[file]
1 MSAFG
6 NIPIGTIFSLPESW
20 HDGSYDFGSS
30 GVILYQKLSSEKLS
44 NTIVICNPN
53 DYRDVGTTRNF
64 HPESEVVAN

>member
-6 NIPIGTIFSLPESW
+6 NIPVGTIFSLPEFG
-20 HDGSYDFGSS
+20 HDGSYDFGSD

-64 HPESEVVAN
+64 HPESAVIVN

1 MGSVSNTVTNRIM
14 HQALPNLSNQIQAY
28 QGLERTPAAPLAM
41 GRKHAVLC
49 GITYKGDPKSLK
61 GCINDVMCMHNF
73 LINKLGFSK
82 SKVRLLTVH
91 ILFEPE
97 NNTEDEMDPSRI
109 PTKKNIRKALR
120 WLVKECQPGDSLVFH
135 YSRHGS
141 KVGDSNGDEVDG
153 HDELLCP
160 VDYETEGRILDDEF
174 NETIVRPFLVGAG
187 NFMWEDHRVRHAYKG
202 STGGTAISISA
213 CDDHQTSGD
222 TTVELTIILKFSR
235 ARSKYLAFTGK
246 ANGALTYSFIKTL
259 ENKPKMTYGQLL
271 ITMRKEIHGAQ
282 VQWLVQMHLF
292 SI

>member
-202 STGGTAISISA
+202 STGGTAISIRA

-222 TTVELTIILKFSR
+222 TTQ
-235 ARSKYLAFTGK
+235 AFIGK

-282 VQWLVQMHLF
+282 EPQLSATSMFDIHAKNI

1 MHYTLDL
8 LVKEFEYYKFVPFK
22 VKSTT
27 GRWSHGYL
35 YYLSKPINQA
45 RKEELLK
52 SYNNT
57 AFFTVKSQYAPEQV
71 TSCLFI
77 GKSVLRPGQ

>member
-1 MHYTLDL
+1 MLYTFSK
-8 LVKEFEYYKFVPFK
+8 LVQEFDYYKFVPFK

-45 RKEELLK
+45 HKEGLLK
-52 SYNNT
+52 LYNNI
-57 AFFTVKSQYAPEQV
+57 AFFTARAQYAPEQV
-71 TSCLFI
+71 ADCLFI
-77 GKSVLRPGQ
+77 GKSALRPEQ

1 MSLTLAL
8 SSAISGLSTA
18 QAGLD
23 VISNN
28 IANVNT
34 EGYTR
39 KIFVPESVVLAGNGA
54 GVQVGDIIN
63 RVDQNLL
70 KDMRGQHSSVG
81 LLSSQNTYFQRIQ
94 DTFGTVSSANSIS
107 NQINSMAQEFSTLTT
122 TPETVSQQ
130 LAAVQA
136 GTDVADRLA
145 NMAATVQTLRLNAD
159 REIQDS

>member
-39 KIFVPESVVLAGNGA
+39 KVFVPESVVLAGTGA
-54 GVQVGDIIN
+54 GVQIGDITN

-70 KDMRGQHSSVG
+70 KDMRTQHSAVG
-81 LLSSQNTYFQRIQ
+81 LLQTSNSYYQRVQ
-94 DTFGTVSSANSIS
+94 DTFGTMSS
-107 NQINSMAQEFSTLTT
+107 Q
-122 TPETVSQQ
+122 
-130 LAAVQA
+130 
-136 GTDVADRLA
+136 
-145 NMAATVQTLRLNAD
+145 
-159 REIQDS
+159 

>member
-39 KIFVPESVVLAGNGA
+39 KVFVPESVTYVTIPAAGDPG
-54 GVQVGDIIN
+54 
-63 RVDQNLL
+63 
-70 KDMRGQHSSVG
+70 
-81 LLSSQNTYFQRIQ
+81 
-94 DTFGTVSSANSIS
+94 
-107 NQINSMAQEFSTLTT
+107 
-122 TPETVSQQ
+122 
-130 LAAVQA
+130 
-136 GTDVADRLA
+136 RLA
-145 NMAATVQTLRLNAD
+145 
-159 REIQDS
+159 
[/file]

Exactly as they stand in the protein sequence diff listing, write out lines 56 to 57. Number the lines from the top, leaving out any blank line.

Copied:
45 RKEELLK
52 SYNNT